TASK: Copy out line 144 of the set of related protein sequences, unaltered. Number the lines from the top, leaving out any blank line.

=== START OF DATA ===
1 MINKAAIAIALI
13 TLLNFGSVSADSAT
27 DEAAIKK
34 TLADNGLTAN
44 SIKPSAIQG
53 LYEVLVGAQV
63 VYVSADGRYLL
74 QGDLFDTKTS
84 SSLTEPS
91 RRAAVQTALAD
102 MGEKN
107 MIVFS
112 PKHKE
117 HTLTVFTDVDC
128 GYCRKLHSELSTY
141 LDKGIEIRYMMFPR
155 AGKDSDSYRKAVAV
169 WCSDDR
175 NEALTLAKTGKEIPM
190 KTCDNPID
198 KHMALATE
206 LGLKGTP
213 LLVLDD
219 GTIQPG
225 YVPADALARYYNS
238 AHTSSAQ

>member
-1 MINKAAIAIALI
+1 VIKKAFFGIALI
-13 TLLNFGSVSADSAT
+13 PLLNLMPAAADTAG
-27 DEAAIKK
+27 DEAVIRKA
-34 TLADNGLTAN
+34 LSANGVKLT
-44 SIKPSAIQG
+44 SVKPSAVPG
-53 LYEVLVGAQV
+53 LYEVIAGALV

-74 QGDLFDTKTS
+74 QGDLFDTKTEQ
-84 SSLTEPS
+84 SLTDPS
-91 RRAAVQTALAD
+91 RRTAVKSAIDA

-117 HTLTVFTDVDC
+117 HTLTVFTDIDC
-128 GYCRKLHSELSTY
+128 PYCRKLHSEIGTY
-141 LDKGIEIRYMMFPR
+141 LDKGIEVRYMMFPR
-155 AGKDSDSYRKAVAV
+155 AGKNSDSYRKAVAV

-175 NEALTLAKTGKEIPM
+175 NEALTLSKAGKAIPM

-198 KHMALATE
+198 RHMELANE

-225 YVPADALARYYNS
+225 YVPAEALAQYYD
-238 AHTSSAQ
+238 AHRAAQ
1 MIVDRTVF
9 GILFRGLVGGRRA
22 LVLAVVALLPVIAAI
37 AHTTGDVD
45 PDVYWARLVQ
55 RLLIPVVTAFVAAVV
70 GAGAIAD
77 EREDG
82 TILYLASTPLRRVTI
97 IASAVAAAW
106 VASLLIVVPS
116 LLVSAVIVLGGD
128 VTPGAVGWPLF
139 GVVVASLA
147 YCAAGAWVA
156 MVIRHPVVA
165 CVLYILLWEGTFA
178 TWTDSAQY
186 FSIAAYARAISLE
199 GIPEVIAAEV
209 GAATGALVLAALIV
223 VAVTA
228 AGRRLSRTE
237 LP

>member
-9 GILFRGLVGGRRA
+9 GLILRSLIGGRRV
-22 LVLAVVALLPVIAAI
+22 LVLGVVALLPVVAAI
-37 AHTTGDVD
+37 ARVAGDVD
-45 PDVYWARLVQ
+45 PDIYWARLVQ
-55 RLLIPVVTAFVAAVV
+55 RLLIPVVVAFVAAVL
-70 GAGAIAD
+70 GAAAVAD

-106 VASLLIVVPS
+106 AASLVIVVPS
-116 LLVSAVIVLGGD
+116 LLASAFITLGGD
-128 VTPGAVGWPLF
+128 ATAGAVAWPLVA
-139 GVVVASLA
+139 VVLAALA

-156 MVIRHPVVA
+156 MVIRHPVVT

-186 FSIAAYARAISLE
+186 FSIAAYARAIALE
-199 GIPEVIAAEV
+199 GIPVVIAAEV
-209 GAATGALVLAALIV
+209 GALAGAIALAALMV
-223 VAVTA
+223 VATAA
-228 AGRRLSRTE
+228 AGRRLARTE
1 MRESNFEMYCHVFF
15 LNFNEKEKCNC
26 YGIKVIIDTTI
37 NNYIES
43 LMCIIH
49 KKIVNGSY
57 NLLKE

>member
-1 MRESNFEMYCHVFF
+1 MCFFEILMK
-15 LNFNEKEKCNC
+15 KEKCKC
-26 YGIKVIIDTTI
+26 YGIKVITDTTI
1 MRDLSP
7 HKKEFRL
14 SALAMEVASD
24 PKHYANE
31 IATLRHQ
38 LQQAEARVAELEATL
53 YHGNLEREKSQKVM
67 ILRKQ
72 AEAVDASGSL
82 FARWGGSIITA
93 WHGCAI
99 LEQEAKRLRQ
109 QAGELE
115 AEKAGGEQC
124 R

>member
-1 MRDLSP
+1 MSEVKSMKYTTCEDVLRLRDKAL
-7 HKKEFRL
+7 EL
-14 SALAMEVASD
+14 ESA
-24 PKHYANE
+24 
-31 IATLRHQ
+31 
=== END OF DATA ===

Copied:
99 LEQEAKRLRQ